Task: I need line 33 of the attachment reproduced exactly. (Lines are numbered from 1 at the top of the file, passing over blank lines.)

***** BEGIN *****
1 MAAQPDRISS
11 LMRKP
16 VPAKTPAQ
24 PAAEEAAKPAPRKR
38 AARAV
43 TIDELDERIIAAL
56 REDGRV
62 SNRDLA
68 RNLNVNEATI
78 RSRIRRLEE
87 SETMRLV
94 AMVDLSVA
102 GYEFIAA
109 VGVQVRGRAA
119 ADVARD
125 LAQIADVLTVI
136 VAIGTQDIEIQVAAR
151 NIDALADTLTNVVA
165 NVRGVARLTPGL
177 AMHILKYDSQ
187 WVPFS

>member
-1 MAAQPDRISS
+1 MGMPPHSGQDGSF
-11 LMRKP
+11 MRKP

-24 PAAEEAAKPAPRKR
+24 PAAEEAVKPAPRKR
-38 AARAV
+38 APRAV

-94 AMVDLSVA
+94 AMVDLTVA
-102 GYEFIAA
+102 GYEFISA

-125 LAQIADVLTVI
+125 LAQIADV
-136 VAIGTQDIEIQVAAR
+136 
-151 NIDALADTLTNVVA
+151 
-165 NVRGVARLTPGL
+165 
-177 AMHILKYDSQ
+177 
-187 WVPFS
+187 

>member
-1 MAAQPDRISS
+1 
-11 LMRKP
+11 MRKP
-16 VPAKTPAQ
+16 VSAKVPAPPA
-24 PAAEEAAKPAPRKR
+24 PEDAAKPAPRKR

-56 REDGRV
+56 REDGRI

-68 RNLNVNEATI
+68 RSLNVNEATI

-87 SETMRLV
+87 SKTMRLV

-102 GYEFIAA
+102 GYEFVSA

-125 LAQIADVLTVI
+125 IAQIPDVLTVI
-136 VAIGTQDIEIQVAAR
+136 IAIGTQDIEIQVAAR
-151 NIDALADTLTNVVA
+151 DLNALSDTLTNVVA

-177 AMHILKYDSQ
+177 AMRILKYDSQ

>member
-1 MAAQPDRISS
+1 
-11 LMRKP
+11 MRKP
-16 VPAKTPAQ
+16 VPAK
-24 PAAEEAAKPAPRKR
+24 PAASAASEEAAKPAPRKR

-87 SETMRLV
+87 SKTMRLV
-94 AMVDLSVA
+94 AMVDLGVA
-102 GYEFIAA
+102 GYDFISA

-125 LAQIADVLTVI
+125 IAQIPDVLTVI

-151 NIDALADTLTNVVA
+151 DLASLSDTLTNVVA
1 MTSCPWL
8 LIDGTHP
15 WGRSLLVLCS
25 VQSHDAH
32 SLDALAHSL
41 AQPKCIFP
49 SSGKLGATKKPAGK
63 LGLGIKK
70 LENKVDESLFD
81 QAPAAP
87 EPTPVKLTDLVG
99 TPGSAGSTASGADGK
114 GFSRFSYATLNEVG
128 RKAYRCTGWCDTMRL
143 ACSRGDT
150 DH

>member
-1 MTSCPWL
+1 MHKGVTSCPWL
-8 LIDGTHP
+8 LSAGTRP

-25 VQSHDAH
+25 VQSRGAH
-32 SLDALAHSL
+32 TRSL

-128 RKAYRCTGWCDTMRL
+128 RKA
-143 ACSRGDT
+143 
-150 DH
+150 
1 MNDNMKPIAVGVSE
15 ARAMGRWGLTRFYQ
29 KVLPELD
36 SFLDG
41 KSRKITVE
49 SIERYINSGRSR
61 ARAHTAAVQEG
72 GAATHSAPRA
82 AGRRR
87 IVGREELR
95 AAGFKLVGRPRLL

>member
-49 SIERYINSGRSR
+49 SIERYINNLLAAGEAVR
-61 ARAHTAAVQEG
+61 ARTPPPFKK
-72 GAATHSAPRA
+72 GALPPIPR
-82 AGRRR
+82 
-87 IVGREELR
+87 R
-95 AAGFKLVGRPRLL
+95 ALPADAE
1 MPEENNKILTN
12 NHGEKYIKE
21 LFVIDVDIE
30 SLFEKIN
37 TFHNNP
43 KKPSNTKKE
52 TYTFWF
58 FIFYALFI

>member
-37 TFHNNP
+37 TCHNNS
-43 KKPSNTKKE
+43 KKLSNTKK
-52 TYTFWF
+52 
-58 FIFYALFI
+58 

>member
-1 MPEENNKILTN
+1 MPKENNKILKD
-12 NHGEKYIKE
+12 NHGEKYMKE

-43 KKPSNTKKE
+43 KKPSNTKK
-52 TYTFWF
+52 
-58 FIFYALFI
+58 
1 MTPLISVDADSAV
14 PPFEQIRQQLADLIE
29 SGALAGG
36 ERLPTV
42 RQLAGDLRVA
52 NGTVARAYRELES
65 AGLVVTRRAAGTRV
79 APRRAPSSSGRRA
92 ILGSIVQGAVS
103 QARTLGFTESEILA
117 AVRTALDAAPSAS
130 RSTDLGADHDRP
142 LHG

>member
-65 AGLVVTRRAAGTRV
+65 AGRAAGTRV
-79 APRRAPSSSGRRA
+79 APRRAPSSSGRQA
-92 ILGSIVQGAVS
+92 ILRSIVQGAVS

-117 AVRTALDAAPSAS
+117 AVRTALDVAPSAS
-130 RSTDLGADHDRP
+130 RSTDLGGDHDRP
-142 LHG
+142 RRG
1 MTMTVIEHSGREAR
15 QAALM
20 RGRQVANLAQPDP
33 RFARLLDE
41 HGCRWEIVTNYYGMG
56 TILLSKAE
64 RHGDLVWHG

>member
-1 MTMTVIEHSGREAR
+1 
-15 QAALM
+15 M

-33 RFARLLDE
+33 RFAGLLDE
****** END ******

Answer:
-102 GYEFIAA